Cold Molecules

At CCM we use cold molecules to explore fundamental physics, and we develop techniques to cool molecules to ever lower temperatures. For many years we have used molecules to measure the electron's electric dipole moment; this measurement is a sensitive test of time-reversal symmetry violation and of new physics that extends the Standard Model of particle physics. The sensitivity of the measurement is improved by slowing and cooling the molecules. We have developed cryogenic sources of cold, slow-moving molecules, and methods to decelerate molecular beams using pulsed electric fields. Now we are cooling molecules towards micro-Kelvin temperatures by applying the laser cooling methods that have been so successful for atoms. With these ultracold molecules we aim to explore the behaviour of an array of quantum particles where each particle interacts with all of the others, and we aim to make a much improved measurement of the electron's electric dipole moment.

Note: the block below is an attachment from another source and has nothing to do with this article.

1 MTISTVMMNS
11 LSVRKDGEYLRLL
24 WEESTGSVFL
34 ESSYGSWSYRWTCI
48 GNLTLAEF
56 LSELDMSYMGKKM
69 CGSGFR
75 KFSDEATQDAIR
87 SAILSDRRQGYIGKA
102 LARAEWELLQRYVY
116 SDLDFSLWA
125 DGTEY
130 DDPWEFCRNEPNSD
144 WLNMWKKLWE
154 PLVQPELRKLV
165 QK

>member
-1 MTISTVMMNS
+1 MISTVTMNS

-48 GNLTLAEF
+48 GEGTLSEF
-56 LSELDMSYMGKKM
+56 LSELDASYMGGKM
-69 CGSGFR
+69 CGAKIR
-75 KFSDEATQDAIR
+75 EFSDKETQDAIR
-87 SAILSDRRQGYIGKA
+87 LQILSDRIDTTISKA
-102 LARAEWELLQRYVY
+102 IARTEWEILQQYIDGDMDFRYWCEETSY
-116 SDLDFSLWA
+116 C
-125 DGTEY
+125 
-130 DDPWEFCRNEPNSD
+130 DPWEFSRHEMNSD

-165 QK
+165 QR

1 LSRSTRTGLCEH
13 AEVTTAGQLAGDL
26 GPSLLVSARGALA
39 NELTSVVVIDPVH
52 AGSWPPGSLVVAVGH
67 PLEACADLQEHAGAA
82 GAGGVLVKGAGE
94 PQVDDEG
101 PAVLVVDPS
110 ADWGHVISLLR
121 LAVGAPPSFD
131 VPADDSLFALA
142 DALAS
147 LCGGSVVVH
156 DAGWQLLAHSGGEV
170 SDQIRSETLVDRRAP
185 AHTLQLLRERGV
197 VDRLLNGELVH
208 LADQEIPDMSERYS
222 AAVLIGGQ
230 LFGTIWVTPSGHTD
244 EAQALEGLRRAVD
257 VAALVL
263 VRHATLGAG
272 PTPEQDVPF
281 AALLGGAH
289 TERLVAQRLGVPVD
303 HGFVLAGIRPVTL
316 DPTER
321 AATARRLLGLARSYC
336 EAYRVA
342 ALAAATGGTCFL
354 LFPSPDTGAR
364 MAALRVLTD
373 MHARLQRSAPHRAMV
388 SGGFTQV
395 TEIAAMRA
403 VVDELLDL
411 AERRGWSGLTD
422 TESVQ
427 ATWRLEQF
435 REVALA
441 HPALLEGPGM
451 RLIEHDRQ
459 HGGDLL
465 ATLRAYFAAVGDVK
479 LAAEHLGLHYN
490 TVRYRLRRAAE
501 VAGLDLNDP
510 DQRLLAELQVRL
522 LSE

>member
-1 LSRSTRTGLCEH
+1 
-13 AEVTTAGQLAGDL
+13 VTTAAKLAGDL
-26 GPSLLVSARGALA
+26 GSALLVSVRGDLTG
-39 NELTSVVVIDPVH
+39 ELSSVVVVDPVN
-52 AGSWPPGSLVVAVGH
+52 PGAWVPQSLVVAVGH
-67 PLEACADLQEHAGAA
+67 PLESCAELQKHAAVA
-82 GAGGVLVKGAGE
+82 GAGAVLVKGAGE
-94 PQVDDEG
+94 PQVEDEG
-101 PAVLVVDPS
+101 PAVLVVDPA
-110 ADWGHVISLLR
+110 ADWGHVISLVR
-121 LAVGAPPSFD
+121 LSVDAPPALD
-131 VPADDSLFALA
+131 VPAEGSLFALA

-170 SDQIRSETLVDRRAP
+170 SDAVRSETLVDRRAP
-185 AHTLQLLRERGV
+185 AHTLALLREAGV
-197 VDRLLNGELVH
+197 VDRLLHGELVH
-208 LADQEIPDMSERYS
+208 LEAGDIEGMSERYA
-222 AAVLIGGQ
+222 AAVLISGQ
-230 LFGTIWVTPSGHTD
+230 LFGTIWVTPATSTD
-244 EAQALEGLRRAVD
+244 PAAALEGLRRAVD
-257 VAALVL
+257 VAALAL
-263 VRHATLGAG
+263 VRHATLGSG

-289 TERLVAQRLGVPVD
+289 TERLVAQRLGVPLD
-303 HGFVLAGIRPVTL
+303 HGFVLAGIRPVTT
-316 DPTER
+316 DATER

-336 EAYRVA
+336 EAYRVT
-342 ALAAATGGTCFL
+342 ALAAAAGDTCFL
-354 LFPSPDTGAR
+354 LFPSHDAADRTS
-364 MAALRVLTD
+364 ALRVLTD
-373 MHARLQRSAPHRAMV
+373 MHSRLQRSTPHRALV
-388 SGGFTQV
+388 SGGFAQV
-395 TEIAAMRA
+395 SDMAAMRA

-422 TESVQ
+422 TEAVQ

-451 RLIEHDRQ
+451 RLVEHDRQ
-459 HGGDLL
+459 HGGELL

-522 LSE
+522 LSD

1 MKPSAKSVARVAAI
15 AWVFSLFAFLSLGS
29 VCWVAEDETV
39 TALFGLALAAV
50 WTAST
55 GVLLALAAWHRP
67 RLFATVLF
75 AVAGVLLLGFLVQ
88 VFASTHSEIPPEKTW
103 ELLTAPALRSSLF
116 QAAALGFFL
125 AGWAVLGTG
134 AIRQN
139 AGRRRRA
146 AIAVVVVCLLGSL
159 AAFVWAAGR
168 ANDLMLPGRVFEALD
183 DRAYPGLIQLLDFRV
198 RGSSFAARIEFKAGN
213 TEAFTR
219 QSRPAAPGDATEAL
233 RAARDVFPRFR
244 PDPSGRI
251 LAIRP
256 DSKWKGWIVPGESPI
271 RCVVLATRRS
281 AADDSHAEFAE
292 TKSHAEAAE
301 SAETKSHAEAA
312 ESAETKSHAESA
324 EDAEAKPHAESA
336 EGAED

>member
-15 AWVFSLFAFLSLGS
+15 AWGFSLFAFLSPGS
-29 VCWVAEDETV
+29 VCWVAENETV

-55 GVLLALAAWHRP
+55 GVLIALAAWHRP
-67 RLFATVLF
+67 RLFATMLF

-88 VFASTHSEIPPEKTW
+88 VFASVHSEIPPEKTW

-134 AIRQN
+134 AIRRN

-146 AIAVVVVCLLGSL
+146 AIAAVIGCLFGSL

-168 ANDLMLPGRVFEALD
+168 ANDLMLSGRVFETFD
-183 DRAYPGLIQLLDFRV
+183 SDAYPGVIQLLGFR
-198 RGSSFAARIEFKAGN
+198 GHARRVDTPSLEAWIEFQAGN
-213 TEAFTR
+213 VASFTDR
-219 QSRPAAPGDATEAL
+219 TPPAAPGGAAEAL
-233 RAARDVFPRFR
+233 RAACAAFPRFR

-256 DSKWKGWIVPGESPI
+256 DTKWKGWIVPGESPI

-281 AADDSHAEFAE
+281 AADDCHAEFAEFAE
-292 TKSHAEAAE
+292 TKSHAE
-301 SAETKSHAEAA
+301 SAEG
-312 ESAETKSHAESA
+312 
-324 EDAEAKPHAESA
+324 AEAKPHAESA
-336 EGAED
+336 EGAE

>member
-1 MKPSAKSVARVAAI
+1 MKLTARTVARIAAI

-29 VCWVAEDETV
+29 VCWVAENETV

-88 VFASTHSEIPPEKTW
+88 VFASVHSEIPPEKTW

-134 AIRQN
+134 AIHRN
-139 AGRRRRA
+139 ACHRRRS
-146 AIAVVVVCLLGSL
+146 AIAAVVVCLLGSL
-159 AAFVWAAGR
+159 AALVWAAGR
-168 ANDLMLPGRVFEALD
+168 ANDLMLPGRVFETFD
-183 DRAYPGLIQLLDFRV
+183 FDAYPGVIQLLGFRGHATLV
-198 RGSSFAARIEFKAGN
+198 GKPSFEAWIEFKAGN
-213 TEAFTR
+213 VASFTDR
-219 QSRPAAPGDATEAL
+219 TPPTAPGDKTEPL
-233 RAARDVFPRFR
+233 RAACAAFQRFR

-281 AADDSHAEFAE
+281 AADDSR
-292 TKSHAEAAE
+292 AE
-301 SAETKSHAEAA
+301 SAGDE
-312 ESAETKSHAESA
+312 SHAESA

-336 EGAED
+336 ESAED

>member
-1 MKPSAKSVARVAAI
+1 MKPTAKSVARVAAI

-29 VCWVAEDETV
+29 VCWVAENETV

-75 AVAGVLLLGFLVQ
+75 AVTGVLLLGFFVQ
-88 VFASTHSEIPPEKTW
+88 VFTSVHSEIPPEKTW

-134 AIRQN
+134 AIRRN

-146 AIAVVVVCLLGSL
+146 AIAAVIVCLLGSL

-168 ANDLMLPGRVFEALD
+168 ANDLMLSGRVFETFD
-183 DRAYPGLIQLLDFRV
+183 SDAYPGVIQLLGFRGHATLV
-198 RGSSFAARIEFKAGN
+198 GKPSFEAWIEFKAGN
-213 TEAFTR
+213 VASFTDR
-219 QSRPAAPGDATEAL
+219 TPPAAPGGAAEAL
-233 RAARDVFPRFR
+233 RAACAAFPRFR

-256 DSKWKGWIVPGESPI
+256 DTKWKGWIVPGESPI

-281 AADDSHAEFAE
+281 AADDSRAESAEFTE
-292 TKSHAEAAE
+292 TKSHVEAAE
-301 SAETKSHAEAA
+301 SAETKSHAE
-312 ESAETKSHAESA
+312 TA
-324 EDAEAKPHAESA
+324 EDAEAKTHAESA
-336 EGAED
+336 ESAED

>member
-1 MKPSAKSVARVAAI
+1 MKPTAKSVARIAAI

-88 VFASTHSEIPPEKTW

Click here for a description of our work for non-physicists


Current Projects

 Buffer Gas Cooling

Buffer Gas Cooling
Molecules are produced inside a cell containing a buffer gas of cold helium. They are cooled by the helium and flow out of the cell forming an intense, low temperature, low velocity beam.

 Trapping & Sympathetic Cooling

Trapping and Sympathetic cooling
Trapping molecules using a microwave field and then cooling them to micro-Kelvin temperatures using laser-cooled atoms as a refrigerant.

Laser Cooling


Laser cooling and magneto-optical trapping
Using lasers to cool molecules to micro-Kelvin temperatures.


Producing ultracold YbCs molecules in a combined Yb and Cs magneto-optical trap.

Current Projects

Previous Projects

 Time-Varying Constants

Time varying constants
Measuring transition frequencies in molecules which are sensitive to time-varying fundamental constants.

 Stark Deceleration

Stark deceleration
Deceleration of molecular beams using switched electric field gradients.

Previous Projects